“What we need is to get the maximum benefit of the CPEC projects, concessional loan facilities to increase exports. Once exports are increased the issue of balance of payment will be resolved. We are already paying back the loan worth $6 billion to the International Monetary Fund (IMF),” he added.
Addressing the seminar, Minister of Information Barrister Ali Zafar said claimed that it was the failure of governments to share information about CPEC with the public which created many confusion and misconceptions. As per Article 19A of the constitution, every citizen of the country has the right to get information. All process of contracts, financial transactions and projects related matters should be made public to avoid any doubt.
He suggested making a legal framework or body to speedily handle disputes and issues related to CPEC under one umbrella. An overseeing body may also monitor progress on CPEC projects.
Renowned senior journalist and President of CPNE Arif Nizami, while addressing the seminar said there was some misconception regarding CPEC and local media has failed to educate the people about how the mega project will benefit them.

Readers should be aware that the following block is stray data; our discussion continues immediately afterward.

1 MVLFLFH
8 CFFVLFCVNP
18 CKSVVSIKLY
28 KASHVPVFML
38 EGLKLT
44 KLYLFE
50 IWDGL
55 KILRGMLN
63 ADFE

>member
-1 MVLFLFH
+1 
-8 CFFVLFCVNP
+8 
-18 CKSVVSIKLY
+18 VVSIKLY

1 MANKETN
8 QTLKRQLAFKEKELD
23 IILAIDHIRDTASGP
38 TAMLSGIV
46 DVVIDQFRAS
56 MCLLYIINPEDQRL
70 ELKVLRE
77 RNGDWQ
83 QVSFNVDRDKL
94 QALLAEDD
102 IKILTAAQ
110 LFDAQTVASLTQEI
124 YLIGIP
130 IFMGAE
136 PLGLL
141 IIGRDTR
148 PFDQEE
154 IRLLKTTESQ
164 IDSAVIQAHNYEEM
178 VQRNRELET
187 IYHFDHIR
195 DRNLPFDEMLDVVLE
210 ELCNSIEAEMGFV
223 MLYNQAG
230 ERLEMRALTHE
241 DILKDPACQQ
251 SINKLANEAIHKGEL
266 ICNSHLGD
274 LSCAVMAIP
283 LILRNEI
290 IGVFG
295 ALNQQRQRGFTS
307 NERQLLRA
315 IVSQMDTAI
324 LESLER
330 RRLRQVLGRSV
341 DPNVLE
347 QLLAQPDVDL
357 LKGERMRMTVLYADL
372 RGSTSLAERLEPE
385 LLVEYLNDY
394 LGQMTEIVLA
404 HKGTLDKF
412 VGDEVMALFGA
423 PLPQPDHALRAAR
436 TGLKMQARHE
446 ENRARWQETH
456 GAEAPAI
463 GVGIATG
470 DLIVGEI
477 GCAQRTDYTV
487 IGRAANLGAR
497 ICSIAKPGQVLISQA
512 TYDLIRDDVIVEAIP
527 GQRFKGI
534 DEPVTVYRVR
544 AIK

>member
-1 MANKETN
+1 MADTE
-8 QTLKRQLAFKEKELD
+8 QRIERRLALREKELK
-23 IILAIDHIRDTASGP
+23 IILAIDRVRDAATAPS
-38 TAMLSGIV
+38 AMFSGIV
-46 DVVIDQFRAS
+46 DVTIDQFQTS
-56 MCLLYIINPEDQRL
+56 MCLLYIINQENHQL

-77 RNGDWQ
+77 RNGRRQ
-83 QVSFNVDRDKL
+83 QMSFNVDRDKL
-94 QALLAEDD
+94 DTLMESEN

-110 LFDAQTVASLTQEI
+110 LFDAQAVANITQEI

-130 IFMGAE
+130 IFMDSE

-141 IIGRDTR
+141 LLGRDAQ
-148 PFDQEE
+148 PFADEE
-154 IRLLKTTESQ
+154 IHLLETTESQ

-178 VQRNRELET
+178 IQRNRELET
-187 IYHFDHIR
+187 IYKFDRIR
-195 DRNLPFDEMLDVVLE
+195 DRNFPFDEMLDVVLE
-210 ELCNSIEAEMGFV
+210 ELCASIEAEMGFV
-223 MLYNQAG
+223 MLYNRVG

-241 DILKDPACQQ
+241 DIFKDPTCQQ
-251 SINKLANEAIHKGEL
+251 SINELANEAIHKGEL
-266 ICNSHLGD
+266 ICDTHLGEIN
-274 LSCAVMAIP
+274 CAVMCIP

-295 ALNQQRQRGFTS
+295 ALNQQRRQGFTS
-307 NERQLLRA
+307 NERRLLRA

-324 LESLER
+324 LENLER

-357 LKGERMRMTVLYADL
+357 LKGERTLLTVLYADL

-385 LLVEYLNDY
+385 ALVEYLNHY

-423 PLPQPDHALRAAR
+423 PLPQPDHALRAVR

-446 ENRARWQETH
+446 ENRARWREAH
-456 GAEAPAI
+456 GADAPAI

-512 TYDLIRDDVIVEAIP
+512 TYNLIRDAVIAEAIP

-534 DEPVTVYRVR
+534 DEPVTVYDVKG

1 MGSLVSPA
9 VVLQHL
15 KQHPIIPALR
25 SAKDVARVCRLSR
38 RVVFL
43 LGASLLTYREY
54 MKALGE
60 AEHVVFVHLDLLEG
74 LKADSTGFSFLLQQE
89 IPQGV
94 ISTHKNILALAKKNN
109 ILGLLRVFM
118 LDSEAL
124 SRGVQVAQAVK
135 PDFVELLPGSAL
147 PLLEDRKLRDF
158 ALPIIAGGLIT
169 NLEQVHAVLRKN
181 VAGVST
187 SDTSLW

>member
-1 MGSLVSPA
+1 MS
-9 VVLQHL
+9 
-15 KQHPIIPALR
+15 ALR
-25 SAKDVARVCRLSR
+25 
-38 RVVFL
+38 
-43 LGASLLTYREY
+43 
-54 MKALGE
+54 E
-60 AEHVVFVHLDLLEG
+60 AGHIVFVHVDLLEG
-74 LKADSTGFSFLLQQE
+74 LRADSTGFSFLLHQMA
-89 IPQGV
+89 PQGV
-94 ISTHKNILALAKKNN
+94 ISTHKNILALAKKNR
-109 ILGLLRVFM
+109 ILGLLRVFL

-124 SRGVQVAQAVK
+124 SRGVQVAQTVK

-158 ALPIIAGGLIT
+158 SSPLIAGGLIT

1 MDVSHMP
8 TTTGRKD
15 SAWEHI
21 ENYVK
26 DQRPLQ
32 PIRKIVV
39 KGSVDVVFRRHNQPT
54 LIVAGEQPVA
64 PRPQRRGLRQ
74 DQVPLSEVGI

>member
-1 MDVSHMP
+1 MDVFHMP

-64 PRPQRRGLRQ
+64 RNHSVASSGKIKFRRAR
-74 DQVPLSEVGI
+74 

Unfortunately, for local media, especially electronic media, CPEC is a boring subject to discuss and focus on. The media in Pakistan also gives little importance to economic issues. Both print and electronic media should play its role to remove the misconception about CPEC.
He said that China has a different concept of freedom of media/press. Chinese media should also be encouraged and facilitated to visit Pakistan paving way for more interaction of media.
Addressing the seminar, Defence Analyst and writer, Ikram Sehgal said that there were many myths regarding the corridor project. The misconceptions like Pakistan could be a colony of China, Beijing will exploit resources in Balochistan, transnational terrorism will be encouraged, Chinese workers will replace locals, local business will be harmed etc are all based on wrong conceptions propagated mostly by enemies.
China has never colonised any country. “Even in the present situation regional realignment, Pakistan should maintain its neutrality,” Sehgal suggested